Google spokesman Jose Castaneda said “as a company, we make no
recommendations and are unaware of any such communications.”

Researchers, lawyers and consultants tracking the transition or
working with the team told Reuters the moves are part of an effort by
many large tech company officials to influence future policymaking.
They are also making sure the Biden administration is not captive to
the ideas of progressive Democrats and a growing anti-monopoly
movement, who have consistently pushed for higher scrutiny of such
companies.

“In 2020, appointing the CEO or top executives of a tech company
directly in to your cabinet is bad optics and bad politics,” said Max
Moran, a researcher with the Revolving Door Project. He added that
allies of Big Tech have begun to emerge as candidates for Biden jobs.

For example, Google’s former Chief Executive Eric Schmidt, a
billionaire who is a Silicon Valley titan, has been making personnel
recommendations for appointments to the Department of Defense – as the
company tries to pursue military contracts and defense work, according
to three sources.

Schmidt chairs the National Security Commission on Artificial
Intelligence (NSCAI). His vice-chairman on the commission, former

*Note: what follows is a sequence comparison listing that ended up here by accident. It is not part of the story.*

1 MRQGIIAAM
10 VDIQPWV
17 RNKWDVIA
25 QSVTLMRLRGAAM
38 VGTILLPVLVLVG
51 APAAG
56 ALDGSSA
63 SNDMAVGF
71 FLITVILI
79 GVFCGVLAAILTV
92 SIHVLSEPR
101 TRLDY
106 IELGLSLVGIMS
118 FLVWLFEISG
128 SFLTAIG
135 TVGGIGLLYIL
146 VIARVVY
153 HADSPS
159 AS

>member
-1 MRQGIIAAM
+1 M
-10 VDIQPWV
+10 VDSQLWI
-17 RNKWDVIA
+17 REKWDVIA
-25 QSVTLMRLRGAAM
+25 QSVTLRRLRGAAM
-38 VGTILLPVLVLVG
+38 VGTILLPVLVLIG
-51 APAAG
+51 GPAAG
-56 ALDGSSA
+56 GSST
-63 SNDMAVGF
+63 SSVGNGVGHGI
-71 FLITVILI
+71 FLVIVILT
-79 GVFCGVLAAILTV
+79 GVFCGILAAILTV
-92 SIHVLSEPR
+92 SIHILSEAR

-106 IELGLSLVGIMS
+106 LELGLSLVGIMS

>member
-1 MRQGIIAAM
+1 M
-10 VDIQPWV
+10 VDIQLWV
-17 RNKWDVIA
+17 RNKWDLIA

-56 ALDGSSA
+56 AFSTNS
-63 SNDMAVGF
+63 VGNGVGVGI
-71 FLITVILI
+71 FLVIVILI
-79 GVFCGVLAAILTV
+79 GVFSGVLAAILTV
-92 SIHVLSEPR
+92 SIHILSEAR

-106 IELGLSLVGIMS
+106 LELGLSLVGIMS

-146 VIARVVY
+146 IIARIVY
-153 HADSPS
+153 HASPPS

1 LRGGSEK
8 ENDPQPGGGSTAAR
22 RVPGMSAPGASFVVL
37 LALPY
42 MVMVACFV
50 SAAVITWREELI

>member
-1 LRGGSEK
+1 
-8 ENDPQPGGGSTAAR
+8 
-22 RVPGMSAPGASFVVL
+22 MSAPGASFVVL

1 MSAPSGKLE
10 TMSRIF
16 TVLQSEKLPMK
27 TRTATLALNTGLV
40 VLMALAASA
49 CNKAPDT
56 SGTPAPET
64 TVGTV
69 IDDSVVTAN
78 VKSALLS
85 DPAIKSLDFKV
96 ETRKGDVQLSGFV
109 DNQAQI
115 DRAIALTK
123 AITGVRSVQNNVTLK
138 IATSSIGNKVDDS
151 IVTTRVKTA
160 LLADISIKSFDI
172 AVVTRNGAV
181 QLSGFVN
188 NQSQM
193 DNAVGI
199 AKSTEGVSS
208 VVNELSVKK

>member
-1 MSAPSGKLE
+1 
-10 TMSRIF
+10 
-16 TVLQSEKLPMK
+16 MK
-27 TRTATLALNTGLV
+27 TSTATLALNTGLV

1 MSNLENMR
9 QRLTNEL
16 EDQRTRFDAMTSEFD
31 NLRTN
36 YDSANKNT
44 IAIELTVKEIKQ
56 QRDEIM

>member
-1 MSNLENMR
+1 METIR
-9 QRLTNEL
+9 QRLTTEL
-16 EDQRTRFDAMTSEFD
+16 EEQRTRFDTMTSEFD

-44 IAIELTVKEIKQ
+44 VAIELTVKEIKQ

deputy secretary of defense Robert Work, has briefed the Biden
transition team on national security issues. Schmidt’s name has also
come up in discussions to lead a Biden White House technology task
force, a suggestion that has been opposed by progressives, according
to three sources.

One of the names Schmidt has floated for a senior defense department
role is Christopher Kirchhoff, a former aide to the Chairman of the
Joints Chiefs of Staff under the Obama administration who currently
works at Schmidt Futures, two sources said. Schmidt has also pushed
for Jared Cohen, the chief executive of Jigsaw, a tech incubator that
operates as an independent unit under Google, for a role inside the
state department or the defense department, according to two sources.
Cohen has previously served at the State Department.

A spokeswoman for Eric Schmidt declined comment. A NSCAI spokeswoman
said any work being done by Schmidt and Work in their personal
capacity is not associated with the NSCAI.

Similarly, two Amazon officials have landed spots on the
president-elect’s agency review teams for the State Department and the
Office of Management and Budget.

Now, executives with Amazon are pushing allies for roles inside the
Biden administration, according to sources who work with the
transition. Names that have emerged as a result include Indra Nooyi,